CLOSE to 800 jobs are under threat in Bulawayo after Dunlop Zimbabwe, the country’s sole tyre manufacturer, shut down its factory due to biting foreign currency shortages.
P>Dunlop’s closure will render about 30 000 people employed in the downstream tyre industries jobless.
Our senior business reporter, Shakeman Mugari (SM), spoke to Dunlop’s managing director, Phil Whitehead (Whitehead) about the situation at the company.
Following are excerpts from the interview:
SM: Mr Whitehead, there have been conflicting media reports about the situation at Dunlop Zimbabwe. Some say Dunlop has closed down while others say you have reduced capacity. What it the correct position?
Whitehead: The situation on the ground is that the factory is not operating. It has not been operating since September 30.
SM: That means you are out of business now or should I say you are going out of business completely?
Whitehead: We are closed yes but we are not going to shut down completely. We have no intention of closing down completely. We have a massive investment in Zimbabwe, it would be foolhardy to disinvest because we have a massive investment here.
SM: The major problem is of course foreign currency. When was the last time you received foreign currency from the Reserve Bank of Zimbabwe (RBZ)’s auction floor?
Whitehead: Well, we last received foreign currency on July 15. That was our last allocation. It was about US$300 000 and that is only enough to meet our needs for one week’s supply of raw materials.
SM: You say the last allocation was on July 15 but you only closed on September 30. How have you been operating for eight weeks without foreign currency?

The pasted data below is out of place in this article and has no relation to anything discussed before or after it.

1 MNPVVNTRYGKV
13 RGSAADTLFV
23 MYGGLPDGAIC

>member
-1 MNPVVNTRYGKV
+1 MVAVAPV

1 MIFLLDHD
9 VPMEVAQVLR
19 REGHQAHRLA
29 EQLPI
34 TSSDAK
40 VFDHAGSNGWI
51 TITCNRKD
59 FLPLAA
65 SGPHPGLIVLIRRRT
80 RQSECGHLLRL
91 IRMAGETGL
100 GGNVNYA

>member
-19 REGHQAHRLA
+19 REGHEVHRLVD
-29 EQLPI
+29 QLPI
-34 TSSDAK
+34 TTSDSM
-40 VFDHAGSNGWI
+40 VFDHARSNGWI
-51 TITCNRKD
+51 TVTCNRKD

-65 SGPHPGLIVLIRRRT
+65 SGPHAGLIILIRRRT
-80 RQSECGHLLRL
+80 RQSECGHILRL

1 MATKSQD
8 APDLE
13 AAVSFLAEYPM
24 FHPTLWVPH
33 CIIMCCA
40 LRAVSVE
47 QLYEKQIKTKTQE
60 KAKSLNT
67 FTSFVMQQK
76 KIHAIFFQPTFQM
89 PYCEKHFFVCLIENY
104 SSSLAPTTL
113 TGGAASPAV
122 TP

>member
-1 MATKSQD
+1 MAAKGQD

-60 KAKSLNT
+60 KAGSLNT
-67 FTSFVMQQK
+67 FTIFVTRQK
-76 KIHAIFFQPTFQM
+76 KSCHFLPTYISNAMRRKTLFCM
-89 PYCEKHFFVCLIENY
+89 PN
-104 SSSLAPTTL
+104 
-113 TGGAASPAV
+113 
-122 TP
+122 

Whitehead: We had stocks of raw materials that kept us going during that time but once they ran out we had to stop.
SM: And how have you been paying your external creditors and what are they saying about your delay in payments?
Whitehead: We have had to talk to our creditors. Normally our creditors are 30 days but we have stretched them to 90 days. That is how we have got this far. But then there comes a time when outside suppliers say enough was enough. They now need their money for supplies they made to us and that is why we cannot continue until we get foreign currency to pay them for more supplies.
SM: Have you talked to the central bank about the crisis and did you also engage the government about it?
Whitehead: I talked to the governor (Gideon Gono) before he went for the IMF meeting (September) about the situation here and he said we must keep the factory running and they would sort (out) the problem when he comes back. But since then nothing has happened. We have been in talks with them including the government. We have had many meetings. I have called and sent many emails to the authorities about the situation.
SM: And what do the central bank and the government say?
Whitehead: The Reserve Bank says they are looking at it. In fact we are still in dialogue with them. They might be expressing their commitment but we have reached a stage where all we need is the money (foreign currency) to survive as a company.
SM: The country is virtually broke in hard currency terms. Do you think the money will come?
Whitehead: I just hope so because if we don’t get it we might have to close down completely.
SM: What has happened to the 800 workers employed by Dunlop?
Whitehead: They are on full paid-leave. They are still using their leave days but these are also running out.
SM: And if they exhaust their leave days what happens?
Whitehead: They might have to move to unpaid leave and that would be a disaster for many of them.
SM: There has been so much noise about Dunlop’s closure. What is really the importance of Dunlop in the economy? Can you give us a breakdown of your customers?
Whitehead: My biggest client is the government. Dunlop supplies almost all departments of government with tyres. I mean the army, police, Willowvale and the CMED. All those get their tyres from Dunlop and if we don’t manufacture tyres there will be a crisis. Where would all those get their tyres? We also supply our accredited dealers and all companies that do retreading would be affected severely.